A former Lehman Brothers banker has claimed he was “hurt by the crisis as much as anyone” after losing his bonus following the lender’s disastrous collapse.
The US bank’s administration on September 15 2008 was one of the most famous moments of the financial crisis and helped trigger a tidal wave of negative sentiment directed at the banking sector.
Millions lost jobs and homes as a result of the crisis, while greed and recklessness came to define the industry, a reputation that many working within it have attempted to shed.
But one ex-Lehman banker, speaking on condition of anonymity, told the Press Association: “I lost five years’ worth of bonuses. I was hurt by the crisis as much as anyone.”
He added that the Lehman Brothers collapse was the result of just “20 or 30 guys” at the bank, and pointed out that, unlike other lenders, it did not receive a Government bailout.
Recalling the day that Lehman officially collapsed, he said: “I’d gone through the weekend not knowing if we would make it through until Monday, I’d gotten wind the week before that we needed a buyer.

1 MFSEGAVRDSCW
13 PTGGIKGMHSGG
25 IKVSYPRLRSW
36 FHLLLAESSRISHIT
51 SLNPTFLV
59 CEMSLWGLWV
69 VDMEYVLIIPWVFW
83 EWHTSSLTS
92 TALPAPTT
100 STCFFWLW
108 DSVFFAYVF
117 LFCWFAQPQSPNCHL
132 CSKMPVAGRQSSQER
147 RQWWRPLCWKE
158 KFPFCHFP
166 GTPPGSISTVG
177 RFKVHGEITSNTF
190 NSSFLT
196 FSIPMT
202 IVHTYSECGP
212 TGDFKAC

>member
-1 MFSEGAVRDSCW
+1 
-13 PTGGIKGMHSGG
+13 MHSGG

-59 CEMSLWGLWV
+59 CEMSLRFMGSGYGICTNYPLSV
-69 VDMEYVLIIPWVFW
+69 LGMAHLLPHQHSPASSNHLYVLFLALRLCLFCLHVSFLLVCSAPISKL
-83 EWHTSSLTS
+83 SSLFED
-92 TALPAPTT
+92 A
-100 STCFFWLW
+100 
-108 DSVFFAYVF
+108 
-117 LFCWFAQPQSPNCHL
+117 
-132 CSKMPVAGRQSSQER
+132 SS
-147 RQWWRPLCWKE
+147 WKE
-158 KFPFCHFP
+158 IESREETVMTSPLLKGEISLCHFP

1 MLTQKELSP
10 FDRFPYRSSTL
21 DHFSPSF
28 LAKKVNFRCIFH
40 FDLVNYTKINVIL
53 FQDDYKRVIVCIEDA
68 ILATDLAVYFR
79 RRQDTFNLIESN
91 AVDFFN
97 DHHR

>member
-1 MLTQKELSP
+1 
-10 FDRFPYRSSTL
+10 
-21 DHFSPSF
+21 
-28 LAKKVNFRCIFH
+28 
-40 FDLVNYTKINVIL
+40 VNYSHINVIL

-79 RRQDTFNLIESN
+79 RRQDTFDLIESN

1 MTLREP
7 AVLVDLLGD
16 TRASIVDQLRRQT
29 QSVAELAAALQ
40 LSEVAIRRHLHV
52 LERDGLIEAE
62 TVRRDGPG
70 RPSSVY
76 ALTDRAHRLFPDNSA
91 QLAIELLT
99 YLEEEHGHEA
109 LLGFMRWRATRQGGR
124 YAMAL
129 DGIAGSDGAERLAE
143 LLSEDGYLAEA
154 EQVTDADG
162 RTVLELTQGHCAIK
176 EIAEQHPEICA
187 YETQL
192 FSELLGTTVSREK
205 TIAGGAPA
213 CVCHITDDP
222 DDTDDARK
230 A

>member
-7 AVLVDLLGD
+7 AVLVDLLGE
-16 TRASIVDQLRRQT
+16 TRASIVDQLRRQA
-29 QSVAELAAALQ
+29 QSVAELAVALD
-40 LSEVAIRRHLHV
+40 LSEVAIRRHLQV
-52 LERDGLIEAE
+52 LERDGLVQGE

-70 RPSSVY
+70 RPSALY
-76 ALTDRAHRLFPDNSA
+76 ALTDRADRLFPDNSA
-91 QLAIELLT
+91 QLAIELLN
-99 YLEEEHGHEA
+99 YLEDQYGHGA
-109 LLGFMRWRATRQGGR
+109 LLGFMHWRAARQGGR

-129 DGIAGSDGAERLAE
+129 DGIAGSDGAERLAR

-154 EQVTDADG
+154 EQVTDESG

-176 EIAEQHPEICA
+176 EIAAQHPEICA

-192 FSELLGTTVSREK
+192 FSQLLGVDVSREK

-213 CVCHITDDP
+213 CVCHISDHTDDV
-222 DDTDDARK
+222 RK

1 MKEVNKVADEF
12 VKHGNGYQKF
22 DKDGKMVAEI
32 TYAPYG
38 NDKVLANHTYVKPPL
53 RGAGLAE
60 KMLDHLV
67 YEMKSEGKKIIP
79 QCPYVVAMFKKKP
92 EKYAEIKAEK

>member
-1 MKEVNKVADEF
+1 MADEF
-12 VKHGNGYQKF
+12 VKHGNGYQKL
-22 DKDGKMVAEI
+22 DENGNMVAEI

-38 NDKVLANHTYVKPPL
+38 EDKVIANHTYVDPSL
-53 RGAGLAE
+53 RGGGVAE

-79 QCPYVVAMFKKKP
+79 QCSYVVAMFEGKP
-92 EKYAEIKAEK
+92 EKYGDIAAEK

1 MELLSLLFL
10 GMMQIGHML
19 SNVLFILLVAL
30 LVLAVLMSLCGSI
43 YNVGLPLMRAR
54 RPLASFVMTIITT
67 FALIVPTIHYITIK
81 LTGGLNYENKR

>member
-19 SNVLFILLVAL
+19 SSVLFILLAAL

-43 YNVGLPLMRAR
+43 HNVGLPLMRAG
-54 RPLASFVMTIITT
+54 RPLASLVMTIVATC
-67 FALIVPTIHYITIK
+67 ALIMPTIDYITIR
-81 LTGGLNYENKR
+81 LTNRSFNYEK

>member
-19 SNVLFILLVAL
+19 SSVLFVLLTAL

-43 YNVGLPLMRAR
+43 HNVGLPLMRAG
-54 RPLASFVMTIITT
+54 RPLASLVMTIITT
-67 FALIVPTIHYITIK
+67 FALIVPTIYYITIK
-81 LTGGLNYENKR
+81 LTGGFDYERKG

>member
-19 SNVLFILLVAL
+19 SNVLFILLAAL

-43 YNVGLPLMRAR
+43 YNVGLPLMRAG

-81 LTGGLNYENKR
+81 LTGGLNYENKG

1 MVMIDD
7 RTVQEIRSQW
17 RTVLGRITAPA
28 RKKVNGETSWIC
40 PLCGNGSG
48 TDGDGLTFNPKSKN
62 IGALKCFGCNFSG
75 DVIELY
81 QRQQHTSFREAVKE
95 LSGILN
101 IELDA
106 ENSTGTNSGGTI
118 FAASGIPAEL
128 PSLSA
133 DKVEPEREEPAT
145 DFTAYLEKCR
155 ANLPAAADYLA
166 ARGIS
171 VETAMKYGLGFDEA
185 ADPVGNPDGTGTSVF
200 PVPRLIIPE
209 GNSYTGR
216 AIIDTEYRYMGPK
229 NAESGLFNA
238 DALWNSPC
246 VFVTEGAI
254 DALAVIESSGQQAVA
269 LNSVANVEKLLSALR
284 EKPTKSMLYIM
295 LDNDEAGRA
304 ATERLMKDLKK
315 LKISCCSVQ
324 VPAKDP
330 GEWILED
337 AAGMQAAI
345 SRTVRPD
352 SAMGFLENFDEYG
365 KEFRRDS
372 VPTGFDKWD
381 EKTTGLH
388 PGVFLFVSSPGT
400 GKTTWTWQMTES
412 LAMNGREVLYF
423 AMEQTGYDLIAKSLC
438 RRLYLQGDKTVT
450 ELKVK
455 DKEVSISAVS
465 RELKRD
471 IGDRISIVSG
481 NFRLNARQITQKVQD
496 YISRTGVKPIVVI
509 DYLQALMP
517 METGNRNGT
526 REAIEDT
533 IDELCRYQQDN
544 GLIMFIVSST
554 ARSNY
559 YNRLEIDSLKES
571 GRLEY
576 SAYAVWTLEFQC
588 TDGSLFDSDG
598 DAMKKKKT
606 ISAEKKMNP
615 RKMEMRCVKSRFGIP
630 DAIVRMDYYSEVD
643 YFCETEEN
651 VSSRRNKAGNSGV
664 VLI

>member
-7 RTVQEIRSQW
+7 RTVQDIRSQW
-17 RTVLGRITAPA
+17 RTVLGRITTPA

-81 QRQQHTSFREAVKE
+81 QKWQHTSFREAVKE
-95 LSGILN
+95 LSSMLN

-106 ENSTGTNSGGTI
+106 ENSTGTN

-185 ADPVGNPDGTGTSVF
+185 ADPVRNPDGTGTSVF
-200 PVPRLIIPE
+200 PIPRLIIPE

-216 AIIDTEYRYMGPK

“The general view was that Lehman wasn’t a firm of cowboys and it was one part of the business that had spiralled out of control.
“I was shocked, the Barclays deal had fallen through, it was surreal, grief and anger.”
He pointed the finger at former chief executive Dick Fuld and ex-Lehman operating head honcho Joe Gregory when discussing the bank’s demise.
Mr Fuld, who was at the helm at the time of the bank’s collapse, was the “guy we set up to go and beat everyone up”, while Mr Gregory was “the warm, empathetic guy, the cheerleader of the bank”.
“There were feelings of anger balanced between the two. Employees felt they had the bank out in too concentrated risk.
“And they did not allow for a board of directors that would be more critical, a soft board. There was also a lot of anger at the real estate guys,” the former banker said.
Despite the anger, former employees still have fond memories of their time at Lehman.
“A lot of people loved the bank, loved the culture, me included. There was a feeling that Lehman was a much better place to work than places like Goldman (Sachs), Deutsche (Bank) and Barclays.”